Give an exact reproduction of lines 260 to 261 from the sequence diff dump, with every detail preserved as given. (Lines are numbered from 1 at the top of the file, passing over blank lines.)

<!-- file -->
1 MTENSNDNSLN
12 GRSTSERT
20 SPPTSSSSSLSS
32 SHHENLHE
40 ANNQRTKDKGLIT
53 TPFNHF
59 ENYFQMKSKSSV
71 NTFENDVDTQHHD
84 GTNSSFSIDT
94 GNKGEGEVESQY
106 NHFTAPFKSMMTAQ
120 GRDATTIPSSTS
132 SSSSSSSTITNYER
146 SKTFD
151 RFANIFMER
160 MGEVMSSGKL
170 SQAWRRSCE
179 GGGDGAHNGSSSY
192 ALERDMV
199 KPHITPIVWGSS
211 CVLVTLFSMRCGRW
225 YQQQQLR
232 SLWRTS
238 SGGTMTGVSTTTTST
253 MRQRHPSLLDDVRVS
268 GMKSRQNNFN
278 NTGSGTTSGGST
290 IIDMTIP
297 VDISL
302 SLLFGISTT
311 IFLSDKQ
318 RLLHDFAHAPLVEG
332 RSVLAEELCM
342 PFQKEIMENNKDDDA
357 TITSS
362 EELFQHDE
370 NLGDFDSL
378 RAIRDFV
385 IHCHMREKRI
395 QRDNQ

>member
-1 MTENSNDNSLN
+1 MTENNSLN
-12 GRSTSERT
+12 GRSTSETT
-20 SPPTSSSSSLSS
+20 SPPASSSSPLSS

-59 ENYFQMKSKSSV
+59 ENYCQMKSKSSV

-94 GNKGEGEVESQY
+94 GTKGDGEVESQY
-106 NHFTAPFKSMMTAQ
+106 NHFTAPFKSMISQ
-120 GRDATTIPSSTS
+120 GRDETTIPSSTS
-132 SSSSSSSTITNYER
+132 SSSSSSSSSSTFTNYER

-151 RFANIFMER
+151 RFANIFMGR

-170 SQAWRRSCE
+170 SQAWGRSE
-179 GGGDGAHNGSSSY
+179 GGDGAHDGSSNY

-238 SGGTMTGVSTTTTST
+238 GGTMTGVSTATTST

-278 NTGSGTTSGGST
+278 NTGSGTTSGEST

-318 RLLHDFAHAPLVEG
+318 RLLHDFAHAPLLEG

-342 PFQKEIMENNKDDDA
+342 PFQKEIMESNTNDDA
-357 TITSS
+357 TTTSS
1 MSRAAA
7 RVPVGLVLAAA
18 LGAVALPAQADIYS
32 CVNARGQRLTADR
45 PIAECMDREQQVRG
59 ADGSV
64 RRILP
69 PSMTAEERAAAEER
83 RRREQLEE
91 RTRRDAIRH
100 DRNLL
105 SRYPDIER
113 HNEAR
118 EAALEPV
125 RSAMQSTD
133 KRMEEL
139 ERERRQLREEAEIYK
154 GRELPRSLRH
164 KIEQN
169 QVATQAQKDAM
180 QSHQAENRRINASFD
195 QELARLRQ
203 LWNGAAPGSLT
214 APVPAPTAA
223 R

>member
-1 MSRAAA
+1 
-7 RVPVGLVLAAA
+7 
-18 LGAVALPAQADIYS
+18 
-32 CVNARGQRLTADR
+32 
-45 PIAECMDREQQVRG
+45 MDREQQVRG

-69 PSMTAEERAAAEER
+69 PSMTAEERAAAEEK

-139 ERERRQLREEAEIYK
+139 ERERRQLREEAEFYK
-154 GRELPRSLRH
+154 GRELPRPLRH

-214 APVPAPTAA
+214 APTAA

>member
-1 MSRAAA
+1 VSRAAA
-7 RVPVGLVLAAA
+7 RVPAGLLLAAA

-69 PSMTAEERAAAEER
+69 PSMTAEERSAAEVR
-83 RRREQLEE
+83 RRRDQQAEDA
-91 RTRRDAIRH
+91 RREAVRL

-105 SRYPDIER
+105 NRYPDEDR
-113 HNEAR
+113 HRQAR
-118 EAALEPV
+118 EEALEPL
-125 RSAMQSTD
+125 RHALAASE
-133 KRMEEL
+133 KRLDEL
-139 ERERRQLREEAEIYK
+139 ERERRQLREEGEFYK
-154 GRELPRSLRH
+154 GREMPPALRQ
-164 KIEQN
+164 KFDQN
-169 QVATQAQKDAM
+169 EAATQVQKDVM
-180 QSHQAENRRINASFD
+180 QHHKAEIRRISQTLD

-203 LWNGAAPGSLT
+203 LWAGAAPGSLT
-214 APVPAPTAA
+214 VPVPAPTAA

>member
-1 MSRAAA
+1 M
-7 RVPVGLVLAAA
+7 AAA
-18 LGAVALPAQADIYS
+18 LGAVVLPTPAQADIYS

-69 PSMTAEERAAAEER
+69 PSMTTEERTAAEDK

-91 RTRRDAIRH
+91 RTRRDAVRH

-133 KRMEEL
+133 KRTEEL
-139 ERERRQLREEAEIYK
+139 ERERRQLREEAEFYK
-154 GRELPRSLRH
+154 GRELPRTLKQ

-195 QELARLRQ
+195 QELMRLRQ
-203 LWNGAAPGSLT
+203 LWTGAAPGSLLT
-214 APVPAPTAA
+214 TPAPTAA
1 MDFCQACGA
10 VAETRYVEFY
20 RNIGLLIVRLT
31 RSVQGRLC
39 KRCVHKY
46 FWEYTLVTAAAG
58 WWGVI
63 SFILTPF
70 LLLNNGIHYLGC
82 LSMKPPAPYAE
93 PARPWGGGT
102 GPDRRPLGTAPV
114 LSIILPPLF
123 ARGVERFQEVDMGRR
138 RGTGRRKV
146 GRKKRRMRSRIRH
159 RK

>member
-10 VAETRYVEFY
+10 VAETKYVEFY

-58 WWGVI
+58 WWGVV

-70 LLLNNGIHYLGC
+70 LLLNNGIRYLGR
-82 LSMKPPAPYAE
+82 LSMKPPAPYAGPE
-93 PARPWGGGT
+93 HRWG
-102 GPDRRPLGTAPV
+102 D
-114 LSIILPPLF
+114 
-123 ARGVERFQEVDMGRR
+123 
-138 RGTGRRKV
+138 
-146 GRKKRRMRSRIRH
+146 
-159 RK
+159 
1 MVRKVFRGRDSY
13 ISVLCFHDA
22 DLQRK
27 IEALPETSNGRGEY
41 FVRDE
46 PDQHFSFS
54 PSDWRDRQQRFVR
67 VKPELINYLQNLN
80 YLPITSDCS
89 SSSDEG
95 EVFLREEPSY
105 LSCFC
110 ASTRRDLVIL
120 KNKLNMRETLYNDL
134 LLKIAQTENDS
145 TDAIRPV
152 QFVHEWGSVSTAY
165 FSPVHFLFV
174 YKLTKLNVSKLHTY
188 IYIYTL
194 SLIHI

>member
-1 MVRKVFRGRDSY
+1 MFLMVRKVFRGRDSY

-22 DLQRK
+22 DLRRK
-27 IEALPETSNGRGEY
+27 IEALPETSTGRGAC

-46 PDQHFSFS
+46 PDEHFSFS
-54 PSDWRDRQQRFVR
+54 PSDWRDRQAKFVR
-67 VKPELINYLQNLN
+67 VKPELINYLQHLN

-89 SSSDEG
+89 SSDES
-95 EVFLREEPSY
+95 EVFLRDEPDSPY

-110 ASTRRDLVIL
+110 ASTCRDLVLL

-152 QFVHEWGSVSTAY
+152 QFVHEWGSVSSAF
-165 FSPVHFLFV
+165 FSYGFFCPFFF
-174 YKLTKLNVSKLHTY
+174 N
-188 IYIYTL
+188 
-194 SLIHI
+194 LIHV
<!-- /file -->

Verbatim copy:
-174 YKLTKLNVSKLHTY
+174 N